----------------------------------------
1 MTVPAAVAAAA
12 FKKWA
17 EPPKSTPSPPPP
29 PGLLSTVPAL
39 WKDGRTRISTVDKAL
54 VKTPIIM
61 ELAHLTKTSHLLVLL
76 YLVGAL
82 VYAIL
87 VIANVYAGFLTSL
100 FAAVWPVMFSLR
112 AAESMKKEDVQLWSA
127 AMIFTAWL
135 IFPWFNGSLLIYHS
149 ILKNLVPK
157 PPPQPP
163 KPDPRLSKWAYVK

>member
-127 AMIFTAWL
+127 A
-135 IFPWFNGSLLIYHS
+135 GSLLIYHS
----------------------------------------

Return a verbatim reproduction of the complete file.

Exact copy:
1 MTVPAAVAAAA
12 FKKWA
17 EPPKSTPSPPPP
29 PGLLSTVPAL
39 WKDGRTRISTVDKAL
54 VKTPIIM
61 ELAHLTKTSHLLVLL
76 YLVGAL
82 VYAIL
87 VIANVYAGFLTSL
100 FAAVWPVMFSLR
112 AAESMKKEDVQLWSA
127 AMIFTAWL
135 IFPWFNGSLLIYHS
149 ILKNLVPK
157 PPPQPP
163 KPDPRLSKWAYVK

>member
-127 AMIFTAWL
+127 A
-135 IFPWFNGSLLIYHS
+135 GSLLIYHS